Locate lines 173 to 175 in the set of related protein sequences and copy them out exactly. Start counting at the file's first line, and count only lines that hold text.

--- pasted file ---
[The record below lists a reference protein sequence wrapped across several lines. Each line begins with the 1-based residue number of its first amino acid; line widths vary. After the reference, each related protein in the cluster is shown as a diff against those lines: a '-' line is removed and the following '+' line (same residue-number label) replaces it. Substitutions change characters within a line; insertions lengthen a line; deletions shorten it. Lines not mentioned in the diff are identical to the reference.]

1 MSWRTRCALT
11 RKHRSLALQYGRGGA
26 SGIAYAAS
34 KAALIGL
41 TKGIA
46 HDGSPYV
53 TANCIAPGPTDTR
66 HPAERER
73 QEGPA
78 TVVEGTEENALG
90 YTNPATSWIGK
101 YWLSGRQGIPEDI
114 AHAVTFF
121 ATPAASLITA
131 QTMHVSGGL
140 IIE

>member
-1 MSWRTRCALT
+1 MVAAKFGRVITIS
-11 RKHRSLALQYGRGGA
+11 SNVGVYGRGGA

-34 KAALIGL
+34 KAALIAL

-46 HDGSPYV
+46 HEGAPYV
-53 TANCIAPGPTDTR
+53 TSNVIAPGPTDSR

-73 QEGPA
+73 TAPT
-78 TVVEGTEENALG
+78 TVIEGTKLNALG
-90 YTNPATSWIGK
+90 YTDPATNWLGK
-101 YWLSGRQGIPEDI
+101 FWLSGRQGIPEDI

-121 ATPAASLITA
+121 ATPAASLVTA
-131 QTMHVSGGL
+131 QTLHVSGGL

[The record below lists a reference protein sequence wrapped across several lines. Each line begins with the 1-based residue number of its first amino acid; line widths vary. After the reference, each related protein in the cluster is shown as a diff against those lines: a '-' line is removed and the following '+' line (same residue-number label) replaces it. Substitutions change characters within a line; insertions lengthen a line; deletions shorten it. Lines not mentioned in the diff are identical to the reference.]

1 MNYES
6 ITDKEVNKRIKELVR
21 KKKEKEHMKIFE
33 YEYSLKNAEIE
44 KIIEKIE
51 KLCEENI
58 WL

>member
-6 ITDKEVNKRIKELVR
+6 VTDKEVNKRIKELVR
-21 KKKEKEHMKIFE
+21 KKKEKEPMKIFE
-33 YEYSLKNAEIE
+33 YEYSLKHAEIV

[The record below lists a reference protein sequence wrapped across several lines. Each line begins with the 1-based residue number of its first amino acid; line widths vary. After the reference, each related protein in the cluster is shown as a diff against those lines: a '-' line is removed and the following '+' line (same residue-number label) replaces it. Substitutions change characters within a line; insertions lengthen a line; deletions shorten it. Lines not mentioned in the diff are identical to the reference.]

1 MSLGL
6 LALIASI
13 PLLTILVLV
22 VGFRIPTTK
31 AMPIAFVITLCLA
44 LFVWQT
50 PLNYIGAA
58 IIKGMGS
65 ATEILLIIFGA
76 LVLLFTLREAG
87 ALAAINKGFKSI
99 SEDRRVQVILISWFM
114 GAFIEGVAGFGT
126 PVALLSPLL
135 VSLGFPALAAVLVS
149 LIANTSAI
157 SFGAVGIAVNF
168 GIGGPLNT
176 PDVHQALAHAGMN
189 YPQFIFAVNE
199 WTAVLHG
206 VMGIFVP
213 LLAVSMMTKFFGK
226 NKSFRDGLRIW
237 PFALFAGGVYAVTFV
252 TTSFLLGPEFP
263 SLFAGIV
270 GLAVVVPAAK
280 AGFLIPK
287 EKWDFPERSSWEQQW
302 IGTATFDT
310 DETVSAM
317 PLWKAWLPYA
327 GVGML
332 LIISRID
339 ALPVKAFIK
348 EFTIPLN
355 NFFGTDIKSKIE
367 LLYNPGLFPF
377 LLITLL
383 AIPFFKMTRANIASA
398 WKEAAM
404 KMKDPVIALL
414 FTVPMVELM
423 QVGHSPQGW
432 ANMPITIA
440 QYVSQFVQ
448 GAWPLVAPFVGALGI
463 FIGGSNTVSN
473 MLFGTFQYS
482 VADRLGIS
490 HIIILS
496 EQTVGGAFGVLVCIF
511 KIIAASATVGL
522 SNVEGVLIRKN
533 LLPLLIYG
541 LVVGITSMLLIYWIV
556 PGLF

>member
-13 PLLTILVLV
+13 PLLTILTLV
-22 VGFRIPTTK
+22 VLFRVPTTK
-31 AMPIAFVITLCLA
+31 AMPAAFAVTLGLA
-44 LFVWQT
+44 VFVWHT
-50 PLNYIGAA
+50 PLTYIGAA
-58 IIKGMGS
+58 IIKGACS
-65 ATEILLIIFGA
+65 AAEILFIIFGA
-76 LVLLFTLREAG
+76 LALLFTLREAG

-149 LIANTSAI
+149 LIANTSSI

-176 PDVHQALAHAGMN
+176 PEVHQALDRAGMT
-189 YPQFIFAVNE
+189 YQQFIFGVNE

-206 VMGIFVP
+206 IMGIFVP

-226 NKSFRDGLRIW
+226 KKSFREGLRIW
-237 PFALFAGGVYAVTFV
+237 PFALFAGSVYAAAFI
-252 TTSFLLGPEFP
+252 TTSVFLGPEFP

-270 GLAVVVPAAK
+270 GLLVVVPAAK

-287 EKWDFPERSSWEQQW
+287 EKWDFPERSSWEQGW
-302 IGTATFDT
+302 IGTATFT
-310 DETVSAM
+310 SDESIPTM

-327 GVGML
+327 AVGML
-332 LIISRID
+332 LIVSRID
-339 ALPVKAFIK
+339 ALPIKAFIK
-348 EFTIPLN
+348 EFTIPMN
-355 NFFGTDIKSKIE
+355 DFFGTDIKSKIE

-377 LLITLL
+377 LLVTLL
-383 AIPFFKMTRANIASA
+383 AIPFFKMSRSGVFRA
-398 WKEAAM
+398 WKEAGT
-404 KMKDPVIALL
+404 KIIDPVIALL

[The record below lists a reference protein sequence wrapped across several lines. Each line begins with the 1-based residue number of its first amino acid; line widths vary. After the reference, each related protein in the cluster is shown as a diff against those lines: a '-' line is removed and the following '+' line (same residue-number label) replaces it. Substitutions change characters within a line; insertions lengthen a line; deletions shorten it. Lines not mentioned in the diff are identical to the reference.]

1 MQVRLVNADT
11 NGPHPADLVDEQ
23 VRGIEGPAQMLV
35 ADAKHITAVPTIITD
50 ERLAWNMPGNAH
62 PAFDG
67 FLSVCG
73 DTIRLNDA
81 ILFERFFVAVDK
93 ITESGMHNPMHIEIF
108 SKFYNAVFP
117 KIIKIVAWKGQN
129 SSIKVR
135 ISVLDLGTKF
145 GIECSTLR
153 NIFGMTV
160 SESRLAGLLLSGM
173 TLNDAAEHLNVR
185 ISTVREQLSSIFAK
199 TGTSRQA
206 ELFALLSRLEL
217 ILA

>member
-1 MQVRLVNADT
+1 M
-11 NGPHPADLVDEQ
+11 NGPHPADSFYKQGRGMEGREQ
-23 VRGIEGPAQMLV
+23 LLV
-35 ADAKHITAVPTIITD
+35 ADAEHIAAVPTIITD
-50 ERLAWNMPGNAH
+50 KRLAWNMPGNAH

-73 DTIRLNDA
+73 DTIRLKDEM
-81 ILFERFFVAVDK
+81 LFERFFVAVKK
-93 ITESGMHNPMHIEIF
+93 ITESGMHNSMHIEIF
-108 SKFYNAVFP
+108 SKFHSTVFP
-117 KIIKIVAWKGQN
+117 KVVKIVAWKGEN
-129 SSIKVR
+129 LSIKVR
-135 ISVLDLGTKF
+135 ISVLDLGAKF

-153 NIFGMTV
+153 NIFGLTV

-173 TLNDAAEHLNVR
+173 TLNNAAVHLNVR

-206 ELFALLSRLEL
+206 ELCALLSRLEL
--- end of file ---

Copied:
1 MQVRLVNADT
11 NGPHPADLVDEQ
23 VRGIEGPAQMLV